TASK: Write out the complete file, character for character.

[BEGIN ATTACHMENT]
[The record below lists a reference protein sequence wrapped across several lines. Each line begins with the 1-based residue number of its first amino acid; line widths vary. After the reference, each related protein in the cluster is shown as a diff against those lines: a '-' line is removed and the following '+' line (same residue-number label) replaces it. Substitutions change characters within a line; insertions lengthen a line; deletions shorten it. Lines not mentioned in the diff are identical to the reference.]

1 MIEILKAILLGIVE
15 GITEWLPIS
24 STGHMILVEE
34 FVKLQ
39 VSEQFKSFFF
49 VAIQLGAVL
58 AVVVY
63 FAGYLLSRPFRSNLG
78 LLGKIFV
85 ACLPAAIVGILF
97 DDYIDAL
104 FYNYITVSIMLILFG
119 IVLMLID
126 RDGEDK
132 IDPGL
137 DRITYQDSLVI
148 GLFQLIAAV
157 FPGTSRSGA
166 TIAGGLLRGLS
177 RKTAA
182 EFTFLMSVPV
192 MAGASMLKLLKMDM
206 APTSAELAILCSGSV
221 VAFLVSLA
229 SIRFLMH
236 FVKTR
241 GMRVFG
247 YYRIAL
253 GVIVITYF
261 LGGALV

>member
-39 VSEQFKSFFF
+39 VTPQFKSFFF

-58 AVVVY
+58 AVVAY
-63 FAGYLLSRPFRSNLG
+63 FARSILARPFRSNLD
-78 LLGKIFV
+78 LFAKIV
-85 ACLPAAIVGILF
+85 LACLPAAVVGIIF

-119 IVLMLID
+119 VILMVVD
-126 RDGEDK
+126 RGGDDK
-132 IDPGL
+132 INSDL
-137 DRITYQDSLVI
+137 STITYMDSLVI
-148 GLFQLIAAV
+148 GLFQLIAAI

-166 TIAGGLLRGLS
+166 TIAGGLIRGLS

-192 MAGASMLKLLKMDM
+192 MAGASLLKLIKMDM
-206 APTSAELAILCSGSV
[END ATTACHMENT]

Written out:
[The record below lists a reference protein sequence wrapped across several lines. Each line begins with the 1-based residue number of its first amino acid; line widths vary. After the reference, each related protein in the cluster is shown as a diff against those lines: a '-' line is removed and the following '+' line (same residue-number label) replaces it. Substitutions change characters within a line; insertions lengthen a line; deletions shorten it. Lines not mentioned in the diff are identical to the reference.]

1 MIEILKAILLGIVE
15 GITEWLPIS
24 STGHMILVEE
34 FVKLQ
39 VSEQFKSFFF
49 VAIQLGAVL
58 AVVVY
63 FAGYLLSRPFRSNLG
78 LLGKIFV
85 ACLPAAIVGILF
97 DDYIDAL
104 FYNYITVSIMLILFG
119 IVLMLID
126 RDGEDK
132 IDPGL
137 DRITYQDSLVI
148 GLFQLIAAV
157 FPGTSRSGA
166 TIAGGLLRGLS
177 RKTAA
182 EFTFLMSVPV
192 MAGASMLKLLKMDM
206 APTSAELAILCSGSV
221 VAFLVSLA
229 SIRFLMH
236 FVKTR
241 GMRVFG
247 YYRIAL
253 GVIVITYF
261 LGGALV

>member
-39 VSEQFKSFFF
+39 VTPQFKSFFF

-58 AVVVY
+58 AVVAY
-63 FAGYLLSRPFRSNLG
+63 FARSILARPFRSNLD
-78 LLGKIFV
+78 LFAKIV
-85 ACLPAAIVGILF
+85 LACLPAAVVGIIF

-119 IVLMLID
+119 VILMVVD
-126 RDGEDK
+126 RGGDDK
-132 IDPGL
+132 INSDL
-137 DRITYQDSLVI
+137 STITYMDSLVI
-148 GLFQLIAAV
+148 GLFQLIAAI

-166 TIAGGLLRGLS
+166 TIAGGLIRGLS

-192 MAGASMLKLLKMDM
+192 MAGASLLKLIKMDM
-206 APTSAELAILCSGSV